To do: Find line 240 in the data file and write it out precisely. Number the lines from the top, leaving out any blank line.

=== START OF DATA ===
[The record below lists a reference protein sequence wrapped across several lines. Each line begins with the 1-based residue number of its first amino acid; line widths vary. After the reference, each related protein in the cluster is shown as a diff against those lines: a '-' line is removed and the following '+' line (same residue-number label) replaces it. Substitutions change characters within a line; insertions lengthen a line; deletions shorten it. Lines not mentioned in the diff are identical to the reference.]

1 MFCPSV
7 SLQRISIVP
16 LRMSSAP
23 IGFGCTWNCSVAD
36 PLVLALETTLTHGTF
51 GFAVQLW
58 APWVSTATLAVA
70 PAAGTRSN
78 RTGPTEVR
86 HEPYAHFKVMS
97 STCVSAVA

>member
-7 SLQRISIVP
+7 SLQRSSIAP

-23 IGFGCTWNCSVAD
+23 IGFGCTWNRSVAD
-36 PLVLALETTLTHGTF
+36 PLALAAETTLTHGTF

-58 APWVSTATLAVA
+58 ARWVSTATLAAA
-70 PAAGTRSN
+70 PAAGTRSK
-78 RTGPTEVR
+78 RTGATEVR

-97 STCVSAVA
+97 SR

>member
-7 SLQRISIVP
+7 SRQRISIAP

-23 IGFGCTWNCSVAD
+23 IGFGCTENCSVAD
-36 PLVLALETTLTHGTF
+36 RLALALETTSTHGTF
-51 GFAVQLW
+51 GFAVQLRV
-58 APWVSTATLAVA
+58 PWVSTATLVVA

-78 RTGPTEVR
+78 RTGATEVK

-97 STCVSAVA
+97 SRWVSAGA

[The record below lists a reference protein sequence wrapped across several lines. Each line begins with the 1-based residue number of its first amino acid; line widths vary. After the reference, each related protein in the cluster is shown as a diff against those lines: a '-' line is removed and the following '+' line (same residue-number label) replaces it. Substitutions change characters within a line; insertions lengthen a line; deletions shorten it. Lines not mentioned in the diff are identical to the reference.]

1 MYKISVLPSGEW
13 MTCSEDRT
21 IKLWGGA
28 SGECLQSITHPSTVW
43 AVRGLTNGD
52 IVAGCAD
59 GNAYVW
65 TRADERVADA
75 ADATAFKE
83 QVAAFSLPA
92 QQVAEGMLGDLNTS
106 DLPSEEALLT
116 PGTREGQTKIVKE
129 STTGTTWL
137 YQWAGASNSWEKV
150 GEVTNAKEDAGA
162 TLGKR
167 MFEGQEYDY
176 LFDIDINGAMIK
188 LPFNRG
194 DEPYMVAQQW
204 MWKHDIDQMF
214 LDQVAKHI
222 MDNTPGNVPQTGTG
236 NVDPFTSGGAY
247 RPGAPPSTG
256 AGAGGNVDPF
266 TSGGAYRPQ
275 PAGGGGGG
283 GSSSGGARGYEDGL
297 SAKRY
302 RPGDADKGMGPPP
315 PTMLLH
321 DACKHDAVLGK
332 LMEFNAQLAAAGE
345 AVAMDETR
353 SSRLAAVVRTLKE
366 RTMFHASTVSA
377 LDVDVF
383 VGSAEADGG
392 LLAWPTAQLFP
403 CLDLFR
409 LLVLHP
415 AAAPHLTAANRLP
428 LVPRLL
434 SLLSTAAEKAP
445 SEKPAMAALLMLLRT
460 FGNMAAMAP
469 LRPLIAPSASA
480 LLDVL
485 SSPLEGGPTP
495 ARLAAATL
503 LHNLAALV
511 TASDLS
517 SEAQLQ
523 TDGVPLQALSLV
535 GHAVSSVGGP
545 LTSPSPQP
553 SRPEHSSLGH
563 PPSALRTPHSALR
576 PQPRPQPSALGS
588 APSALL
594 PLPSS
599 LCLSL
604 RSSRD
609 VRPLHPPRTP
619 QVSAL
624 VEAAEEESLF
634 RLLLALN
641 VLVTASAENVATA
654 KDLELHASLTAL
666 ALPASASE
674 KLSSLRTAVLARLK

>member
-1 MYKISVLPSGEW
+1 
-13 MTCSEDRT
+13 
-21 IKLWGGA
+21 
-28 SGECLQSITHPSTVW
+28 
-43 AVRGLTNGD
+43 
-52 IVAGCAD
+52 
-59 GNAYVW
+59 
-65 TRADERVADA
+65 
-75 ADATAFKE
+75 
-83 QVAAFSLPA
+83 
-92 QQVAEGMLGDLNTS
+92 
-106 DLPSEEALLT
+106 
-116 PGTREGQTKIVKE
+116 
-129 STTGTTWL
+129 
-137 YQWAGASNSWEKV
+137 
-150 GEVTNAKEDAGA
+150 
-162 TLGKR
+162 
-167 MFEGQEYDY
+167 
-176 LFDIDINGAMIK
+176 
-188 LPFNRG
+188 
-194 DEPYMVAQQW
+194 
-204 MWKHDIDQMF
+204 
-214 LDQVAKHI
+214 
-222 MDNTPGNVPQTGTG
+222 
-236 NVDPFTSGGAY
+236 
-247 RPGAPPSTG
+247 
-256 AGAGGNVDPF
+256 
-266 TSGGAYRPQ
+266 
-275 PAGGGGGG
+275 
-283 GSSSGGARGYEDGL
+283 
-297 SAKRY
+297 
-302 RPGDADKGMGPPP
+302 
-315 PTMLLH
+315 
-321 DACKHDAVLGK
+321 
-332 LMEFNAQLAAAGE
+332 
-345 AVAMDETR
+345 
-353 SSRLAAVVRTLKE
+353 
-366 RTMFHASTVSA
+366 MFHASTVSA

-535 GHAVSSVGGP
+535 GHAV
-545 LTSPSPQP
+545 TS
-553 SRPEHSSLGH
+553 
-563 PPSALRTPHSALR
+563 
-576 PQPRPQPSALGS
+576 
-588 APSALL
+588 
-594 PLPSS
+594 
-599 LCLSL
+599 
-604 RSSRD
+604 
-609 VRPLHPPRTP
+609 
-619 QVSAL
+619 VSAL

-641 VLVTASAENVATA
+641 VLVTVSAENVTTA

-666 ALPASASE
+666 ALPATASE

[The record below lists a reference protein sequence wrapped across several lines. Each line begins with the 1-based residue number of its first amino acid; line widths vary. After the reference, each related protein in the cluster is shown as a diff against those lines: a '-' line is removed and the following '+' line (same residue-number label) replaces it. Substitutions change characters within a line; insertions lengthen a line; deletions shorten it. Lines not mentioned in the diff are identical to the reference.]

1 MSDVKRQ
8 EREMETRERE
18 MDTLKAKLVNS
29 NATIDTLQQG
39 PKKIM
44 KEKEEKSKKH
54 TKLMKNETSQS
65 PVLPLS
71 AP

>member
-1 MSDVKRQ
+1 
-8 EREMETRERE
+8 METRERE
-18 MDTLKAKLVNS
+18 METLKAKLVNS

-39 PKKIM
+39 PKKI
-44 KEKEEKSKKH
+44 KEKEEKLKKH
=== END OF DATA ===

+44 KEKEEKLKKH